* Achillion Pharma jumps on hepatitis C drug trial results
* Qualcomm near deal with China on antitrust dispute
* Futures off: Dow 105 pts, S&P 12 pts, Nasdaq 24 pts (Adds quote, updates prices)
By Chuck Mikolajczak
NEW YORK, Feb 9 (Reuters) - U.S. stocks were poised for a lower open on Monday, on the heels of disappointing economic data out of China and signs of rising tensions surrounding Greek debt negotiations.
Greece's Prime Minister Alexis Tsipras on Sunday ruled out any extension of its international bailout and announced moves to reverse some of the reforms imposed by its lenders. National Bank of Greece U.S.-listed shares dropped 10.7 percent to $1.08.
China's exports fell 3.3 percent from a year ago while imports tumbled 19.9 percent, well short of expectations and raising concerns about the strength of the world's second-largest economy.
"We are seeing heightened nervousness over the Greek elections and the policies that could make or break its EU membership," said Andre Bakhos, managing director at Janlyn Capital LLC in Bernardsville, New Jersey.
"In addition, the Chinese economic data disappointed and added to the economic global weakness we have been seeing."
U.S. stocks fell on Friday as stronger than anticipated monthly payrolls heightened expectations the U.S. Federal Reserve may hike interest rates by mid-year, but the three major indexes managed to notch gains for the week.
S&P 500 e-mini futures were down 12.5 points and fair value, a formula that evaluates pricing by taking into account interest rates, dividends and time to expiration on the contract, indicated a lower open. Dow Jones industrial average e-mini futures fell 105 points and Nasdaq 100 e-mini futures lost 24 points.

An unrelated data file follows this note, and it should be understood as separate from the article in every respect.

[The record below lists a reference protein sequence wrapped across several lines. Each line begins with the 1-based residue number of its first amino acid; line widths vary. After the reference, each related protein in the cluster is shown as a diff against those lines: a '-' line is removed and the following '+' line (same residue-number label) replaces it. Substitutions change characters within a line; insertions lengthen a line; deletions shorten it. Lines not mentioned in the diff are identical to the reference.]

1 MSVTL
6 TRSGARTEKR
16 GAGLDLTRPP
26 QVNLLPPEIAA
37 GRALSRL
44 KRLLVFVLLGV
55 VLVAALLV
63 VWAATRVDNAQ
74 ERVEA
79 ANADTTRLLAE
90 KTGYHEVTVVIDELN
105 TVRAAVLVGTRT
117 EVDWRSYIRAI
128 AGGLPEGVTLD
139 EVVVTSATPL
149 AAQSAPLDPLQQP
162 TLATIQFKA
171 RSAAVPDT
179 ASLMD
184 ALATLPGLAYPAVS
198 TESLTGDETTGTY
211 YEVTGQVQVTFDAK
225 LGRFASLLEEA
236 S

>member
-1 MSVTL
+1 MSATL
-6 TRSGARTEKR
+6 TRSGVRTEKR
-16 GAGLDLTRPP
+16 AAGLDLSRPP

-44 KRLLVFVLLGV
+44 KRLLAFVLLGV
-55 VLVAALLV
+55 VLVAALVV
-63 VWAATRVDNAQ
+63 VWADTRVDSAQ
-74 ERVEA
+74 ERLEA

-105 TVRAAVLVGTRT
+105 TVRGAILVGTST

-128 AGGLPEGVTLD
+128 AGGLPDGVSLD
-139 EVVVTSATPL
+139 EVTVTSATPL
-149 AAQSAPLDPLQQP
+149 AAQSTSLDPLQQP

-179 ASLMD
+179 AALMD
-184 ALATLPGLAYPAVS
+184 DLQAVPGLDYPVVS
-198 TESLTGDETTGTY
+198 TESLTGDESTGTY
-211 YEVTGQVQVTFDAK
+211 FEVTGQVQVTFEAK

McDonald's lost 1.1 percent to $93 in premarket trade after the fast-food restaurant chain's same-restaurant sales fell a steeper-than-expected 1.8 percent in January.
Achillion Pharmaceuticals jumped 10.4 percent to $11.94. Its experimental hepatitis C drug, when used in combination with Gilead Sciences Inc's Sovaldi, eradicated signs of the virus after six weeks of therapy. Gilead shares shed 0.4 percent to $97.05 in premarket.
Qualcomm shares gained 2.1 percent to $67.72 in premarket trade. A source told Reuters the chipmaker is likely to pay China a record fine of around $1 billion, ending a 14-month government investigation into anti-competitive practices.
Hasbro Inc rose 3.2 percent to $57.50 in premarket trade after the second-largest U.S. toymaker reported a nearly 31 percent rise in quarterly profit and authorized additional share repurchases of $500 million.
Hotel, energy and financial services conglomerate Loews Corp reported a 13 percent fall in quarterly profit from continuing operations, mainly due to lower investment income.
Despite some high-profile earnings misses from large multinational companies, Thomson Reuters data through Feb. 6 shows that 73 percent of the 322 companies in the S&P 500 that have reported earnings have topped expectations. The beat rate for the past four quarters stands at 69 percent and fourth quarter earnings are expected to grow 6.4 percent.
Earnings are expected from 68 S&P 500 components this week, including Cisco Systems and Whole Foods Market.
Editing by Bernadette Baum and Nick Zieminski